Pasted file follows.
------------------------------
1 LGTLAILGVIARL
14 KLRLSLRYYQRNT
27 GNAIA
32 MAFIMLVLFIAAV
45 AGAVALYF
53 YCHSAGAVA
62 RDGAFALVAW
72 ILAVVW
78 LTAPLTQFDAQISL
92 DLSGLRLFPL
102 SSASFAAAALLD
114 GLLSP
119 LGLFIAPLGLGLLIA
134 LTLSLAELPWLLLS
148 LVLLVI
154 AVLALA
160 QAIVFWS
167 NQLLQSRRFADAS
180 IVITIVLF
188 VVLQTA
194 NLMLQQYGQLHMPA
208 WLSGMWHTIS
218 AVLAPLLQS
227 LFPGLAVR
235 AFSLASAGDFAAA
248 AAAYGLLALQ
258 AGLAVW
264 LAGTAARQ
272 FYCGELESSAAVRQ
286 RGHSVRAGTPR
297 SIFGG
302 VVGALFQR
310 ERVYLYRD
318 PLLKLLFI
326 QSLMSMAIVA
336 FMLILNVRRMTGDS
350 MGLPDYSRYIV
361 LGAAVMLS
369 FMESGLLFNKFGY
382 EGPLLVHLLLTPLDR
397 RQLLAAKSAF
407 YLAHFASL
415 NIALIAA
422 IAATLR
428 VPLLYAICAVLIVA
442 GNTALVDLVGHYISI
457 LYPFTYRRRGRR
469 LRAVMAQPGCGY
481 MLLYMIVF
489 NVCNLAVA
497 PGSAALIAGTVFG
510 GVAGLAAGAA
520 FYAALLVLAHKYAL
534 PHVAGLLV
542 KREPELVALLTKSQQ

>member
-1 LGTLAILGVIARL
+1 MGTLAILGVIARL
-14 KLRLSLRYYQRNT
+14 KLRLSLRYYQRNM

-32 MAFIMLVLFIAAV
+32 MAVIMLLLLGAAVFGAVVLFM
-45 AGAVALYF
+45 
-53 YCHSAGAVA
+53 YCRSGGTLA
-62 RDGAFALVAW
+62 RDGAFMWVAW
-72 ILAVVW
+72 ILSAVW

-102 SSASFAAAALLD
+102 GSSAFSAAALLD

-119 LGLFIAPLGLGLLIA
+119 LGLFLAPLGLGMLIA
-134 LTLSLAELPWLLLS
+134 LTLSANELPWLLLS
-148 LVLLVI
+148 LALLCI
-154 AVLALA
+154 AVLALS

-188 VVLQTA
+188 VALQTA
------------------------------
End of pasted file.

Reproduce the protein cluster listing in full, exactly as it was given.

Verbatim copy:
1 LGTLAILGVIARL
14 KLRLSLRYYQRNT
27 GNAIA
32 MAFIMLVLFIAAV
45 AGAVALYF
53 YCHSAGAVA
62 RDGAFALVAW
72 ILAVVW
78 LTAPLTQFDAQISL
92 DLSGLRLFPL
102 SSASFAAAALLD
114 GLLSP
119 LGLFIAPLGLGLLIA
134 LTLSLAELPWLLLS
148 LVLLVI
154 AVLALA
160 QAIVFWS
167 NQLLQSRRFADAS
180 IVITIVLF
188 VVLQTA
194 NLMLQQYGQLHMPA
208 WLSGMWHTIS
218 AVLAPLLQS
227 LFPGLAVR
235 AFSLASAGDFAAA
248 AAAYGLLALQ
258 AGLAVW
264 LAGTAARQ
272 FYCGELESSAAVRQ
286 RGHSVRAGTPR
297 SIFGG
302 VVGALFQR
310 ERVYLYRD
318 PLLKLLFI
326 QSLMSMAIVA
336 FMLILNVRRMTGDS
350 MGLPDYSRYIV
361 LGAAVMLS
369 FMESGLLFNKFGY
382 EGPLLVHLLLTPLDR
397 RQLLAAKSAF
407 YLAHFASL
415 NIALIAA
422 IAATLR
428 VPLLYAICAVLIVA
442 GNTALVDLVGHYISI
457 LYPFTYRRRGRR
469 LRAVMAQPGCGY
481 MLLYMIVF
489 NVCNLAVA
497 PGSAALIAGTVFG
510 GVAGLAAGAA
520 FYAALLVLAHKYAL
534 PHVAGLLV
542 KREPELVALLTKSQQ

>member
-1 LGTLAILGVIARL
+1 MGTLAILGVIARL
-14 KLRLSLRYYQRNT
+14 KLRLSLRYYQRNM

-32 MAFIMLVLFIAAV
+32 MAVIMLLLLGAAVFGAVVLFM
-45 AGAVALYF
+45 
-53 YCHSAGAVA
+53 YCRSGGTLA
-62 RDGAFALVAW
+62 RDGAFMWVAW
-72 ILAVVW
+72 ILSAVW

-102 SSASFAAAALLD
+102 GSSAFSAAALLD

-119 LGLFIAPLGLGLLIA
+119 LGLFLAPLGLGMLIA
-134 LTLSLAELPWLLLS
+134 LTLSANELPWLLLS
-148 LVLLVI
+148 LALLCI
-154 AVLALA
+154 AVLALS

-188 VVLQTA
+188 VALQTA